A rebel hero’s dazzled fans
Gone are the days when a Majrooh Sultanpuri would pen a song in Mumbai that would become the battle cry against the martial law of Gen Ayub.
By: Jawed Naqvi
SOME individuals are instantly mesmeric. Asma Jahangir was one such. She was a fiery rebel and a deeply caring comrade, an outstanding lawyer and a raconteur with impish humour. She hugged the dispossessed with spontaneous empathy. She fought relentlessly against a variety of usurpers of democracy, mullahs and generals being her staple quarries.
She dreamt of uniting the people of South Asia into a comity of mutually caring nations where perennial, manmade inequalities could be terminated to everyone’s advantage, where gender and sexual rights would be accorded primacy with other elusive rights that people have been struggling to gain since time immemorial. She was against war always. She was a votary of peace at all times.
In a nutshell, given the adverse times she lived in, Asma Jahangir was a perpetual risk to herself while being an answer to the prayers of her dazzled admirers. This anomalous equation in some ways depicted her quandary in fighting unending injustices and metastasising chaos. Asma Jahangir was a towering hero without a movement to support, a living proof that individual charisma alone could not drive social change.
The compounded reality check is there for all to see. Asma’s admirers are legion, but they stand outnumbered (and outgunned) by their detractors. People turned out at her funeral in massive numbers, and they constitute the cream of Pakistan’s freedom-loving multitude, which is a blessing.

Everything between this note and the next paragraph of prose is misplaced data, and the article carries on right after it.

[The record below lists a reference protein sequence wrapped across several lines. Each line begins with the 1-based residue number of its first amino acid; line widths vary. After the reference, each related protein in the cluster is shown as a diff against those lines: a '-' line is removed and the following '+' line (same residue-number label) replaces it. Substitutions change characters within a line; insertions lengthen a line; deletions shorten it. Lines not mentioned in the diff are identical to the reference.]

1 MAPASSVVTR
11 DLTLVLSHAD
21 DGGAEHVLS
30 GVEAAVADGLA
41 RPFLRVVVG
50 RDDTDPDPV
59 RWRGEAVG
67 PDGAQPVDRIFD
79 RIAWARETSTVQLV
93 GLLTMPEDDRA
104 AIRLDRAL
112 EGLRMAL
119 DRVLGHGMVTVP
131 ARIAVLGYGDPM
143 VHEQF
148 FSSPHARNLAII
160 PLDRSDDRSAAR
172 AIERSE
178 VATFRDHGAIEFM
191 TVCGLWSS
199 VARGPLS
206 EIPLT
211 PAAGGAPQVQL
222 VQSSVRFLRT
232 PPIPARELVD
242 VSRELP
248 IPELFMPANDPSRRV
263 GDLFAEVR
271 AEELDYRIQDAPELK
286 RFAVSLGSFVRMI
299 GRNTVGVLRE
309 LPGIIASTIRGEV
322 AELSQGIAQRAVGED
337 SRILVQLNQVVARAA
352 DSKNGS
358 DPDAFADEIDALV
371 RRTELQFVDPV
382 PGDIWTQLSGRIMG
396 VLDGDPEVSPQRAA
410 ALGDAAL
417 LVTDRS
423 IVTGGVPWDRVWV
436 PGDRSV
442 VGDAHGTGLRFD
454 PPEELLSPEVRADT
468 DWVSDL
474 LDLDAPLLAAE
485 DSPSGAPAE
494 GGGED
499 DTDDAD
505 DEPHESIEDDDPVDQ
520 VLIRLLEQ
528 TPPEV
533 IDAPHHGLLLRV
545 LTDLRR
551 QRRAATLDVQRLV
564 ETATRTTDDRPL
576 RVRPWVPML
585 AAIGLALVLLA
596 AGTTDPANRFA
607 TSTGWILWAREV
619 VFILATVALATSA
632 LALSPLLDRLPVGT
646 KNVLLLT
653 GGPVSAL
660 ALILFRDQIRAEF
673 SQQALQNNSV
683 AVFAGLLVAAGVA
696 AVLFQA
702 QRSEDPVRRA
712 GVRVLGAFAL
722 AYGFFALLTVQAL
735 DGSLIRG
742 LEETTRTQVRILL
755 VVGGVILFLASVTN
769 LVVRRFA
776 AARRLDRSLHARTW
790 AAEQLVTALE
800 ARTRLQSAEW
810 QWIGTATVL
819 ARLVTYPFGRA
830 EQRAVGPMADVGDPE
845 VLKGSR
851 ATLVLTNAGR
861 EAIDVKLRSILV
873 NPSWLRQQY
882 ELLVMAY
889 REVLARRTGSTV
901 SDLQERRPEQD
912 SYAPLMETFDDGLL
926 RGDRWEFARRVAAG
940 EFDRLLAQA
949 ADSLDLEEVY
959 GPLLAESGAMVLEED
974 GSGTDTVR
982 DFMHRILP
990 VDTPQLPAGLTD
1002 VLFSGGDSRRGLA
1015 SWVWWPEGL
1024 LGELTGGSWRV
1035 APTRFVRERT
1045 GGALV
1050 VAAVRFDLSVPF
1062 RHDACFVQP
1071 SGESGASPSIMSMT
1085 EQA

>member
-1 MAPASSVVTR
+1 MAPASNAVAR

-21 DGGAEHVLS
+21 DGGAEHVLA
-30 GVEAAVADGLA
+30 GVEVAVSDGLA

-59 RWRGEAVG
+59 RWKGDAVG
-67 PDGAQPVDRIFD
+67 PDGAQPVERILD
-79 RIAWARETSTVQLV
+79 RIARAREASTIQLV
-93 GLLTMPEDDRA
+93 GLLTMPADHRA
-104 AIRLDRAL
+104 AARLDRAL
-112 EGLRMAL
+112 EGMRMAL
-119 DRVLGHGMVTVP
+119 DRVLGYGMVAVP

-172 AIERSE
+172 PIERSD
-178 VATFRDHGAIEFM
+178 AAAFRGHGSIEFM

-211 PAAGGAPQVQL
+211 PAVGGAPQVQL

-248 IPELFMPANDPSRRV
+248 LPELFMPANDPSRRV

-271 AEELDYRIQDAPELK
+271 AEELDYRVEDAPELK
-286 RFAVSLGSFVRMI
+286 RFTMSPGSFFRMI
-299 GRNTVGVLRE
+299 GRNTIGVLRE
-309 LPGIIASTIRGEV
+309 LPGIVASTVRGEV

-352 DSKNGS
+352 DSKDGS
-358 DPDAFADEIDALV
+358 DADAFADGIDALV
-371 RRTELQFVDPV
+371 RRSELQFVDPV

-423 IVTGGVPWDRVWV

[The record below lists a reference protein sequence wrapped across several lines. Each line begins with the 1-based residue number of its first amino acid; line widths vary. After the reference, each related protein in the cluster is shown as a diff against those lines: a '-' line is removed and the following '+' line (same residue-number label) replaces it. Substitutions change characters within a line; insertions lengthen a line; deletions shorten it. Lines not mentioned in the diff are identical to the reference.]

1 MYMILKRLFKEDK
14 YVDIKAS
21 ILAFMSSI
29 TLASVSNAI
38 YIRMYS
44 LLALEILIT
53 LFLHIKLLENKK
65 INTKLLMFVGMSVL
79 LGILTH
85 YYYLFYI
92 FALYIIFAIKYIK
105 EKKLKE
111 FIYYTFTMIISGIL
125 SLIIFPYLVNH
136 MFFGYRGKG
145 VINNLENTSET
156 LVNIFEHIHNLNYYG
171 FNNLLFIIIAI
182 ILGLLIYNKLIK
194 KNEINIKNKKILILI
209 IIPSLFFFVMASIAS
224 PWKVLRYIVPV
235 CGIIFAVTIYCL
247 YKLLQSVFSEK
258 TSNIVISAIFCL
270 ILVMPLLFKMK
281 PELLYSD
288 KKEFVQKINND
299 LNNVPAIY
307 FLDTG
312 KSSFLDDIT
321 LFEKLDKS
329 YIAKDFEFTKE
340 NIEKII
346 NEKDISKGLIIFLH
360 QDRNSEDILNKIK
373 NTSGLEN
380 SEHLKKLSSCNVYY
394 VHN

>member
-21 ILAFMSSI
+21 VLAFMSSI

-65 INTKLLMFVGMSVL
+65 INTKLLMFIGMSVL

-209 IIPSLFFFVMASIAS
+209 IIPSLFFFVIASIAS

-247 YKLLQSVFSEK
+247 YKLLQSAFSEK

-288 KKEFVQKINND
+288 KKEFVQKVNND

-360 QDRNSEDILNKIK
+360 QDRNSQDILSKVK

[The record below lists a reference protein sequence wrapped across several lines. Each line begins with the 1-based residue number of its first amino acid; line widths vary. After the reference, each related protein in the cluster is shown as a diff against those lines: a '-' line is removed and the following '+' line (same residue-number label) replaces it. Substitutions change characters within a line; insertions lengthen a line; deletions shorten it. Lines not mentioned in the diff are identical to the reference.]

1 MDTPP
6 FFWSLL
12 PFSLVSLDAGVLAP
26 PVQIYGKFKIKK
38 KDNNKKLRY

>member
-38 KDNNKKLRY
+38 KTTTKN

But let’s not be too self-congratulatory, and maybe admit openly that as effusive funerals go the right wing she fought with sleeves rolled up maintains a clear edge manifold over the liberal echelons. This is not how it used to be, only how it has become.
Could Asma’s team of selfless advocates compare head to head with the lawyers that turned out, say, to cheer and greet the right-wing zealot of an icon called Mumtaz Qadri?
Likewise, across the border in India, Prashant Bhushan and Vrinda Grover are among the brave lawyers fighting for precisely the causes that Asma stood for. Yet, like her, they too stand outnumbered by the lurch to the right. It is difficult to say who is faring better against similar odds stacked on both sides, but the reasons for their plight appear to be the same.
Sitting in Delhi, the view across the border looks eerily familiar. In her fight against the patriarchal mullahs and the military simultaneously, Asma was forced (for tactical reasons if not worse) to defend one of the two desperate choices on offer. The PPP had on its hands the bloody plight of the Ahmadis, whereas the PML-N has been tethered to an obscurantist mass base, with a leader who modelled himself as amirul momineen, a sobriquet stolen from the mediaeval Afghan Taliban. In India, the picture looks similarly dismal.